Skip to main content

Associations share concerns over the new Job Support Scheme

The Meetings Industry Association (mia), HBAA and the Association of Independent Professionals and the Self-Employed (IPSE) have expressed its concerns over the Chancellor of the Exchequer’s expansion of the Job Support Scheme that was revealed on 9 October.

Jane Longhurst, chief executive of the mia, said: “While we attempt to clarify what Rishi Sunak’s announcement means for the sector, we fear the expansion of the Job Support Scheme, which begins on 1 November, simply won’t be enough to keep the sector afloat over the course of the next six months.

“The Chancellor’s announcement far from provides the ‘reassurance and safety net’ that has been intended. The doors of many of the sector’s venues have remained closed since March, as the consistent lack of clarity has diminished all consumer confidence and subsequent bookings. While venues haven’t officially been asked to close again, the government has certainly blocked its business."

Longhurst continued: “It is disappointing that support has solely focused around labour costs. The ignorance surrounding the costs to operate this industry is insulting and deceiving an intention to protect employment. We know it isn’t sustainable for many venues to stay open to serve small meetings of up to 30 people, yet it is only in instances where venues are forced to close that they can utilise today’s support package as a means of survival.

“Surveying the business meetings and events sector last month, we know that labour costs account for 57% of the average venue, so when considering the £206,652.62 average monthly operating costs we must ask where the Chancellor believes the other £88,860 costs can be covered with no revenue coming into the sector. These monthly deficits simply cannot be borne by employers any longer and it is astounding that this continues to be overlooked.”

She added: “In June 2019, the Department for Digital, Culture, Media & Sport issued the UK government’s ‘International Business Events Action Plan’, making reference to the ‘considerable economic and social benefits’ the sector brings to the UK. With government intentions to maintain the UK’s position as a leading European country for hosting business events, conferences and congresses, it remains staggering that the sector has been abandoned so swiftly and left to fend for itself while mass restrictions continue to be enforced against any form of viable operation and subsequent revenue generation.

“We understand the challenges presented to government in attempting to provide support to all industries, but as neighbouring industries and sectors continue to receive tailored packages of support, we ask ourselves why we are yet to be acknowledged, yet to be respected and why we are being left to enter such a state of decay?”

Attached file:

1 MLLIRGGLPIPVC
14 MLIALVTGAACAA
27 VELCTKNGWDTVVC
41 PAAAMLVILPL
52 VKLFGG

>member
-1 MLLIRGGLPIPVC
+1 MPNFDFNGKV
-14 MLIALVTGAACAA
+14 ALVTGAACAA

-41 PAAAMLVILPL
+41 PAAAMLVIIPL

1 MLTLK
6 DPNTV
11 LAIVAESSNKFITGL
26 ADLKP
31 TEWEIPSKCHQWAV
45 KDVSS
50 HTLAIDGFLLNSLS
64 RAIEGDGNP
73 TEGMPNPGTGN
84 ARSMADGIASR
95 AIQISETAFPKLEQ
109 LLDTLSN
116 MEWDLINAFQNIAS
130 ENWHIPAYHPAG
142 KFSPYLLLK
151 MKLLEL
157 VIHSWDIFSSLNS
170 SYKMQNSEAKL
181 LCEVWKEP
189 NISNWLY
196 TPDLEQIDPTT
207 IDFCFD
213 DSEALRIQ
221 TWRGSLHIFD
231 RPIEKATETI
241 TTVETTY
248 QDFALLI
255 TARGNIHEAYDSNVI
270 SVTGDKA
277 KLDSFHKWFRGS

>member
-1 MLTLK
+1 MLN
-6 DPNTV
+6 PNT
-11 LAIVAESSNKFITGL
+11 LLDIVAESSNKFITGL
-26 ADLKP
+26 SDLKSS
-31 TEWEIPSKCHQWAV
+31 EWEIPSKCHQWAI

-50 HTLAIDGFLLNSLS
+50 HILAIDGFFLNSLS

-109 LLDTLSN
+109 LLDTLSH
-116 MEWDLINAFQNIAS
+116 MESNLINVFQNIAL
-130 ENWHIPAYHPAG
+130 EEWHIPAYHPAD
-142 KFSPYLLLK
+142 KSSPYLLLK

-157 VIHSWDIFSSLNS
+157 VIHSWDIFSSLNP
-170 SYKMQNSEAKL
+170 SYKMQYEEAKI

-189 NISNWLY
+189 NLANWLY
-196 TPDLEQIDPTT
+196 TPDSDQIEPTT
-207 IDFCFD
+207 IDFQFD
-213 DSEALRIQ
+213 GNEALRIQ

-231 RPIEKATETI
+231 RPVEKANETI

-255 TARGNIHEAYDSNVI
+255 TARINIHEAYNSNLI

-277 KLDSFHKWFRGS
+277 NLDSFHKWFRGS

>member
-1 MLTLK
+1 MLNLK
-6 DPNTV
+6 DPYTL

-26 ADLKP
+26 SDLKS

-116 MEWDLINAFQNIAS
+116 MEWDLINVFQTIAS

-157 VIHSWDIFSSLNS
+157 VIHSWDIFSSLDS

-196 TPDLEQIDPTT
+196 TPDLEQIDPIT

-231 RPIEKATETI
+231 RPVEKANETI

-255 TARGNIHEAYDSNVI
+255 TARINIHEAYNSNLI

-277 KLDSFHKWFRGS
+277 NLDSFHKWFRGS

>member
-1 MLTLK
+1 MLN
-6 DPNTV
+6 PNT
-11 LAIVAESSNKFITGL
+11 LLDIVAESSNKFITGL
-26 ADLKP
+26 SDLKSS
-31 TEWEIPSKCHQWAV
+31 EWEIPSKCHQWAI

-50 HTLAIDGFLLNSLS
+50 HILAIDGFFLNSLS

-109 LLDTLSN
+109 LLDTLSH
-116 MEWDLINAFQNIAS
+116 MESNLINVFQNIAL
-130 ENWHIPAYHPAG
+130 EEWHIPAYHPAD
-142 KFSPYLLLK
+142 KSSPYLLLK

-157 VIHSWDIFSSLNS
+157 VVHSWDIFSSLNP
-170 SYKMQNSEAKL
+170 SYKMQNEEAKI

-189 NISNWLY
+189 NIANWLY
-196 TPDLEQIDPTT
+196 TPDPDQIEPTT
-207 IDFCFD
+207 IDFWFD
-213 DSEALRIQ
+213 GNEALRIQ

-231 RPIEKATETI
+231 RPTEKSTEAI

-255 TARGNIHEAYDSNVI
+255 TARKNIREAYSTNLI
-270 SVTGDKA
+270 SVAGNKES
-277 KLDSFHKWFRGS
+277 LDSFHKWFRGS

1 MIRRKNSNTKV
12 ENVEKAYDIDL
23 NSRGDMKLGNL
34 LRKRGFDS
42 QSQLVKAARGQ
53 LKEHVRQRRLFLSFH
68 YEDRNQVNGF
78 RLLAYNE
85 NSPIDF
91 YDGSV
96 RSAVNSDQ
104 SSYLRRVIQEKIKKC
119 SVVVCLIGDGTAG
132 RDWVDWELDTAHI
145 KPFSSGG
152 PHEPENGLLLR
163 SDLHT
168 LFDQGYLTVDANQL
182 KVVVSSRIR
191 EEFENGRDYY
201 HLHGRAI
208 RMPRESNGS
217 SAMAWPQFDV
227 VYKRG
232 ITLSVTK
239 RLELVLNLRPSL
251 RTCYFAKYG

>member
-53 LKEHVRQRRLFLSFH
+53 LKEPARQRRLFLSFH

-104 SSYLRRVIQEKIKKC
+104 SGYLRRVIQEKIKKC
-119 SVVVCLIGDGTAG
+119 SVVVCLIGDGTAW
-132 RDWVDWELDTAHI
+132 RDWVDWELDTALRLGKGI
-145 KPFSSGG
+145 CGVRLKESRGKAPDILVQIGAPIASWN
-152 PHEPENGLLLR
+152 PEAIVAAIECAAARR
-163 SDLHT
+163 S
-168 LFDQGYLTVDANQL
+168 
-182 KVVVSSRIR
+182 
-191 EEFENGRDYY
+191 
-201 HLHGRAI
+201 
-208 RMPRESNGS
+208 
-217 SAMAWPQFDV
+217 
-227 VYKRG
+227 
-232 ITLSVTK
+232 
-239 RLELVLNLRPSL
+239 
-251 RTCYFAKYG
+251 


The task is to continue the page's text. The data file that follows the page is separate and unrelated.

The MIA will also be writing to the Chancellor to express its concerns for the industry. Longhurst concluded: “In the spirit of the industry, we won’t be beaten.”

Lex Butler, chair of HBAA, said: “While we wait to see the terms and conditions of this ‘legally locked down’ support, and how far this may ultimately apply to our own members, we are encouraged by the Chancellor’s initiative today as it shows a willingness to respond to the impact of government decisions that are having a catastrophic effect on our industry. We hope this is an indication that the Treasury may be starting to appreciate that businesses are closing and jobs being lost because we are scarcely able to trade. What we need next is recognition that, for all those businesses in the meetings and events sector, whether locked down or not, time is running out, and many desperately need help now.”

Andy Chamberlain, director of policy at IPSE, commented: “The new support for employees and businesses in local lockdowns is the right move, but it is dismaying to see the self-employed excluded yet again from the government’s thinking.

“Local lockdowns will affect many self-employed people just as much as employees, but as it stands they have much, much less support available to them. If a self-employed hairdresser, plumber or contractor is caught in a local lockdown and unable to work, they are entitled to just 20 per cent of their usual earnings. And there are over a million limited company directors and newly self-employed who are not even entitled to that." 

He continued: “The government must not leave the self-employed to fall through the cracks of the ever-growing patchwork of local lockdowns across the UK. It must extend the amount and the parameters of the Self-Employment Income Support Scheme to offer targeted support for the self-employed that matches these new measures.”